• In calculus, a differentiable function of one real variable is a function whose derivative exists at each point in its domain.

  • As a result, the graph of a differentiable function must have a (non-vertical) tangent line at each interior point in its domain, be relatively smooth, and cannot contain any break, angle, or cusp.

  • More generally, if x0 is an interior point in the domain of a function f, then f is said to be differentiable at x0 if the derivative f ′(x0) exists. This means that the graph of f has a non-vertical tangent line at the point (x0, f(x0)).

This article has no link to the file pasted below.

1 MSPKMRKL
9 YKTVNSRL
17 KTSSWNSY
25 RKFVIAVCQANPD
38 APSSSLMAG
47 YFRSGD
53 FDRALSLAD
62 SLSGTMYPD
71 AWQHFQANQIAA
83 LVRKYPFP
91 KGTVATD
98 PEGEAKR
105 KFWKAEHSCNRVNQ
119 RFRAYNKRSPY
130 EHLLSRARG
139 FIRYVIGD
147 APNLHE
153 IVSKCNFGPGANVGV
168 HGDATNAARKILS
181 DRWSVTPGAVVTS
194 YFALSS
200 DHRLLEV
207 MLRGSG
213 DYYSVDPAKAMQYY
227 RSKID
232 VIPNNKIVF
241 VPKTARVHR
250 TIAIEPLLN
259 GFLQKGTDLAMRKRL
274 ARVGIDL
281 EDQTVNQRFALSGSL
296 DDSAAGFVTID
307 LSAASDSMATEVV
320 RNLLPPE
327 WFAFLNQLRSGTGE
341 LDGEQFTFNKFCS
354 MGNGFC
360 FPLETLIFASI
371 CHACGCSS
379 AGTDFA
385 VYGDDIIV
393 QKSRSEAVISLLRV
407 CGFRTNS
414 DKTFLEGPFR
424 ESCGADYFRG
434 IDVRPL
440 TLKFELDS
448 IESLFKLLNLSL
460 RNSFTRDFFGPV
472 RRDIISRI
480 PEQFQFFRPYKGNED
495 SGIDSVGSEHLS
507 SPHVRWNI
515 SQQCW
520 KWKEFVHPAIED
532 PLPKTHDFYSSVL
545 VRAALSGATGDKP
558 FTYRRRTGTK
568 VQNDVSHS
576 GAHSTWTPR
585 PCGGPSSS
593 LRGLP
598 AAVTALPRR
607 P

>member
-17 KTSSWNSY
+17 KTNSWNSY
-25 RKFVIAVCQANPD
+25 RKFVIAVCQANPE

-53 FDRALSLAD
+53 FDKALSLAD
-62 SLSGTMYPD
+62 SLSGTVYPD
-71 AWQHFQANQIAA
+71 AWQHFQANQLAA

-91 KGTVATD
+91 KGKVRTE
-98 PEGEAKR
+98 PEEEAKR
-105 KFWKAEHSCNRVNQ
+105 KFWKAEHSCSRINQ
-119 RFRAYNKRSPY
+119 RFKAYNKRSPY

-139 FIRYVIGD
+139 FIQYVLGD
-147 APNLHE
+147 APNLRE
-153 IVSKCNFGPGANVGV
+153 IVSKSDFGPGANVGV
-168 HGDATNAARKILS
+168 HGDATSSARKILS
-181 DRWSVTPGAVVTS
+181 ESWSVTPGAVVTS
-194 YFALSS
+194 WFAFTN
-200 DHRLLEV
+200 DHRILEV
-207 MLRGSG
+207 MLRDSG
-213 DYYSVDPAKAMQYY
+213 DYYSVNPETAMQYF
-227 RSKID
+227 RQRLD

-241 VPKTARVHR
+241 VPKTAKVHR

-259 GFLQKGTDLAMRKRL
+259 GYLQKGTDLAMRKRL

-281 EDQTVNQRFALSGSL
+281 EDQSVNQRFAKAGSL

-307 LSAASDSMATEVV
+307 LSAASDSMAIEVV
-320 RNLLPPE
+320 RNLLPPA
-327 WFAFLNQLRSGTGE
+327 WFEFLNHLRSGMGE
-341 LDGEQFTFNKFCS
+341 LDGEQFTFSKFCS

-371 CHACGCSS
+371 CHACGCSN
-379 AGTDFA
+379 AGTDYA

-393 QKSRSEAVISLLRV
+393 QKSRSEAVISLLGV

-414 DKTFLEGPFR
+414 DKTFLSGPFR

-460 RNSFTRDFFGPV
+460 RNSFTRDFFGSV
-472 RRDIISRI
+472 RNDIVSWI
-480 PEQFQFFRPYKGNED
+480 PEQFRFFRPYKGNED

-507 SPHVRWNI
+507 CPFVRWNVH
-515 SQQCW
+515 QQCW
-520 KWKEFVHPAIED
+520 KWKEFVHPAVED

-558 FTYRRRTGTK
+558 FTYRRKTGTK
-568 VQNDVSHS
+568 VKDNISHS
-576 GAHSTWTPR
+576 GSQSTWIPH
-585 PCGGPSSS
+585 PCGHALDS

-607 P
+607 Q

• The function f may also be called locally linear at x0, as it can be well approximated by a linear function near this point.

Essential Questions

How is differentiability defined?

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